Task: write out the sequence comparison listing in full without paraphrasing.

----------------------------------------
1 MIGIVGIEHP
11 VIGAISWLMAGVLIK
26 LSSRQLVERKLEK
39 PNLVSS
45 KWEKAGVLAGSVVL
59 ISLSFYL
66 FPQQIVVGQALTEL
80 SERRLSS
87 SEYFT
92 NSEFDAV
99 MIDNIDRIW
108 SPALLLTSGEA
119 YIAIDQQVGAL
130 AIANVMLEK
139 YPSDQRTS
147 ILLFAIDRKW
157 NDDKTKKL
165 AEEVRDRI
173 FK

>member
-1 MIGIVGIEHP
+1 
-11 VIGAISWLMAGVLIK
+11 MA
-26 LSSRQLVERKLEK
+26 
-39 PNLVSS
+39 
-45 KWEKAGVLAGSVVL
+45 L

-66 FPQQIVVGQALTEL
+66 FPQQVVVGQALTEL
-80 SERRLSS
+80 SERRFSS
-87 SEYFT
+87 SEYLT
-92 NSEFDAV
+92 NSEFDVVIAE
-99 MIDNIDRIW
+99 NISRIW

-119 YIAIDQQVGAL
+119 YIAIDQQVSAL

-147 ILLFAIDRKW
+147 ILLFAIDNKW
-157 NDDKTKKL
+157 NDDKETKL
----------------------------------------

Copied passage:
1 MIGIVGIEHP
11 VIGAISWLMAGVLIK
26 LSSRQLVERKLEK
39 PNLVSS
45 KWEKAGVLAGSVVL
59 ISLSFYL
66 FPQQIVVGQALTEL
80 SERRLSS
87 SEYFT
92 NSEFDAV
99 MIDNIDRIW
108 SPALLLTSGEA
119 YIAIDQQVGAL
130 AIANVMLEK
139 YPSDQRTS
147 ILLFAIDRKW
157 NDDKTKKL
165 AEEVRDRI
173 FK

>member
-1 MIGIVGIEHP
+1 
-11 VIGAISWLMAGVLIK
+11 MA
-26 LSSRQLVERKLEK
+26 
-39 PNLVSS
+39 
-45 KWEKAGVLAGSVVL
+45 L

-66 FPQQIVVGQALTEL
+66 FPQQVVVGQALTEL
-80 SERRLSS
+80 SERRFSS
-87 SEYFT
+87 SEYLT
-92 NSEFDAV
+92 NSEFDVVIAE
-99 MIDNIDRIW
+99 NISRIW

-119 YIAIDQQVGAL
+119 YIAIDQQVSAL

-147 ILLFAIDRKW
+147 ILLFAIDNKW
-157 NDDKTKKL
+157 NDDKETKL